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Answer Summary:

Solved this problem using Jon Skeet's answer below. Here is the finished code

    public static CSVData CreateCSVData(List<RegDataDisplay> rList, 
                                                         string[] selectors)
    {
        CSVData csv = new CSVData(); // Create the CSVData object
        foreach(string selector in selectors)
        {
            // Get the PropertyInfo for the property whose name
            // is the value of selector
            var property = typeof(RegDataDisplay).GetProperty(selector); 

            // Use LINQ to get a list of the values for the specified property
            // of each RegDataDisplay object in the supplied list.
            var values = rList.Select(row => property.GetValue(row, null)
                              .ToString());

            // Create a new list with the property name to use as a header
            List<string> templs = new List<string>(){selector};

            // Add the returned values after the header 
            templs.AddRange(values);

            // Add this list as a column for the CSVData object.
            csv.Columns.Add(templs);
        }
        return csv;
    }

Question

I am building my SQL query dynamically from user input, and then exporting the results to a CSV file. I have a class called RegDataDisplay which has a property for each of the possible columns returned by my query. I can tell what columns are being selected but in my CSV creator I need to be able to only output those specific columns.

In the example below, all of the data I have retrieved is in rList, and the names of the properties I need are in selectors. So I want to iterate through the list and then add only the properties I need to my CSV data.

public static CSVData CreateCSVData(List<RegDataDisplay> rList, string[] selectors)
{ 
    CSVData csv = new CSVData();
    for(int i = 0; i < selectors.Length; i++)
    {
        csv.Columns.Add(new List<string>(){selectors[i]});
    }

    // So now I have the headers for the CSV columns, 
    // I need the specific properties only which is where I'm stuck

    for(int i = 0; i < selectors.Length; i++)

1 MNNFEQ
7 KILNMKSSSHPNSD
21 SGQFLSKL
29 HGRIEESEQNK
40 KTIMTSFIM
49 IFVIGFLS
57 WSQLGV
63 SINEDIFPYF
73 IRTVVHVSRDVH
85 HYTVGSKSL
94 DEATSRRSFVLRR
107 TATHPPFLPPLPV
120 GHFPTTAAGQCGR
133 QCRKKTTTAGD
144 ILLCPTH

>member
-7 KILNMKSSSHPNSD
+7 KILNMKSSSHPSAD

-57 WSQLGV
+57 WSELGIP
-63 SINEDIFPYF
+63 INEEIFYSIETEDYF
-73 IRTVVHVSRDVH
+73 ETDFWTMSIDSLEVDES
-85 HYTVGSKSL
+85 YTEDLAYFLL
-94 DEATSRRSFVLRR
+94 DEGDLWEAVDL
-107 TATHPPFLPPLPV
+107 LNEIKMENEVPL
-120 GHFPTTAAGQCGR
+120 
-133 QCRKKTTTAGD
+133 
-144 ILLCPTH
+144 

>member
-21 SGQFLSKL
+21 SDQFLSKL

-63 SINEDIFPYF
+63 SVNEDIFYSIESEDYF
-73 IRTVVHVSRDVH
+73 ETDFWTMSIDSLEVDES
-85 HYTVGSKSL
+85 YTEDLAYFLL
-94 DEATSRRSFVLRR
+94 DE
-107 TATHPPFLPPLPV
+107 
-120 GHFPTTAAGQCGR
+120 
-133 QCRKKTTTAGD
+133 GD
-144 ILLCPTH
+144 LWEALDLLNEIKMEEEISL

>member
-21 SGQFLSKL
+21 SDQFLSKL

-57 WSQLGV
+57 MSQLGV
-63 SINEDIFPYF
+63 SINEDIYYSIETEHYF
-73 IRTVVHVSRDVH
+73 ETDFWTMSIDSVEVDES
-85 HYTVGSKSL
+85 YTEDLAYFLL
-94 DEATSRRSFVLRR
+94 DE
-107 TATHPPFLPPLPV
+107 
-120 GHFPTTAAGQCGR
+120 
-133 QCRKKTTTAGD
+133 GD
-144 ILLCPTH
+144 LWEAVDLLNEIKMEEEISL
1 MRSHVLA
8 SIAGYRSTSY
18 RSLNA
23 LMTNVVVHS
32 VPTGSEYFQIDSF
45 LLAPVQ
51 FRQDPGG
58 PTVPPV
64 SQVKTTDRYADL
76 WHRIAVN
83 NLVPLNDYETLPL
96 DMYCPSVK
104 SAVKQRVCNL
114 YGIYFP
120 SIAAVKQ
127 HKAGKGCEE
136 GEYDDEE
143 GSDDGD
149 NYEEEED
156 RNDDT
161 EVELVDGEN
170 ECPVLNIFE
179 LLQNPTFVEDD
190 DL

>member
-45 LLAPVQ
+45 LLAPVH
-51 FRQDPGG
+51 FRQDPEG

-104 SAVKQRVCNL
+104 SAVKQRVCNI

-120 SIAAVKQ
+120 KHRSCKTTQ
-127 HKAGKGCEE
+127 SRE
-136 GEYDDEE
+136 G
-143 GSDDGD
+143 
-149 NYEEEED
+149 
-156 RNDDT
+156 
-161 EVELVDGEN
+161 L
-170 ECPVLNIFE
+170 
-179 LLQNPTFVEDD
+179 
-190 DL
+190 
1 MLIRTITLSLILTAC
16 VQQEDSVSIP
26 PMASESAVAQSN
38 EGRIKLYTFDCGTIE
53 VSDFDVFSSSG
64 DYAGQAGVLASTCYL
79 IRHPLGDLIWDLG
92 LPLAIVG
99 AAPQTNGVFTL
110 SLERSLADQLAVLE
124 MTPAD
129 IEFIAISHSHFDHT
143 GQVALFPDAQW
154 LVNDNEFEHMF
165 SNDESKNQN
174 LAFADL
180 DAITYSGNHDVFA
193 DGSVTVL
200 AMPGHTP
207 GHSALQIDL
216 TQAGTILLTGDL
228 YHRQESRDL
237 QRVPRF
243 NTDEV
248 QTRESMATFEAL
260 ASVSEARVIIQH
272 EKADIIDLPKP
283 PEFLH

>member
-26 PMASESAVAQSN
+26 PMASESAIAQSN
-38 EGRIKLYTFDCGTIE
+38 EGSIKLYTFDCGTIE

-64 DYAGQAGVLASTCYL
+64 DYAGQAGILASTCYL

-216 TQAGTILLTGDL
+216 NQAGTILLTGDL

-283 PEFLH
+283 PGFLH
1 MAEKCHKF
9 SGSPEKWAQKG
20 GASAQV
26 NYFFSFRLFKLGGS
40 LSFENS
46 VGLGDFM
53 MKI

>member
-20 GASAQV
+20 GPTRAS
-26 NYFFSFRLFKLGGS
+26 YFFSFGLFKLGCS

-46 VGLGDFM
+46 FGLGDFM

{
        for(int j = 0; j < rList.Count; j++)
        {
            // If it was javascript I would do something like this 

            csv.Columns[i].Add(rList[j][selectors[i]]);

        } 
    }
}

Thanks

EDIT: On the right track now but I'm coming up against an error "Object does not match target type".

    public static CSVData CreateCSVData()
    {
        // I've created a test method with test data

        string[] selectors = new string[] { "Firstname", "Lastname" };
        List<RegDataDisplay> rList = new List<RegDataDisplay>();
        RegDataDisplay rd = new RegDataDisplay();
        rd.Firstname = "first";
        rd.Lastname = "last";
        rList.Add(rd);

        CSVData csv = new CSVData();
        foreach(string selector in selectors)
        {
            var property = typeof(RegDataDisplay).GetProperty(selector);
            var values = rList.Select(row => property.GetValue(rList, null).ToString())
                              .ToList(); // Error throws here
            csv.Columns.Add(values);
        }
        return csv;
    }
share|improve this question

1 Answer 1

up vote 2 down vote accepted

Assuming you're on .NET 3.5 or higher, it sounds like you may want something like:

public static CSVData CreateCSVData(List<RegDataDisplay> rList,
                                    string[] selectors)
{ 
    CSVData csv = new CSVData();
    foreach (string selector in selectors)
    {
        var prop = typeof(RegDataDisplay).GetProperty(selector);
        var values = rList.Select(row => (string) prop.GetValue(row, null))
                          .ToList();
        csv.Columns.Add(values);
    }
}
share|improve this answer
    
This looks good but I can't get it to work. If I step through the code, and look at the values variable. It has a results view which when expanded says "Object does not match target type". I changed the foreach to a for loop and then used "string s = (string)property.GetValue(rlist[0],null)" and that got the value for the first row fine. But this way I'll have to put it in to two loops again and I really liked your single loop. –  James Hay Feb 9 '12 at 21:01
    
@JamesHay: Are some of your properties not actually strings then? Okay, will edit. –  Jon Skeet Feb 9 '12 at 21:18
1  
@JamesHay: Doh - I had a typo. You should be calling prop.GetValue(row, null), not prop.GetValue(rList, null). Sorry about that. –  Jon Skeet Feb 9 '12 at 21:30
1  
@JamesHay: Would the first value be the selector itself then? The simplest way is probably values.Insert(0, selector) - horribly inefficient, admittedly... –  Jon Skeet Feb 9 '12 at 22:02
1  
@JamesHay: On yours, you can get rid of the ToList call, at which point it'll be more efficient than mine - just a little longer :) –  Jon Skeet Feb 9 '12 at 22:50

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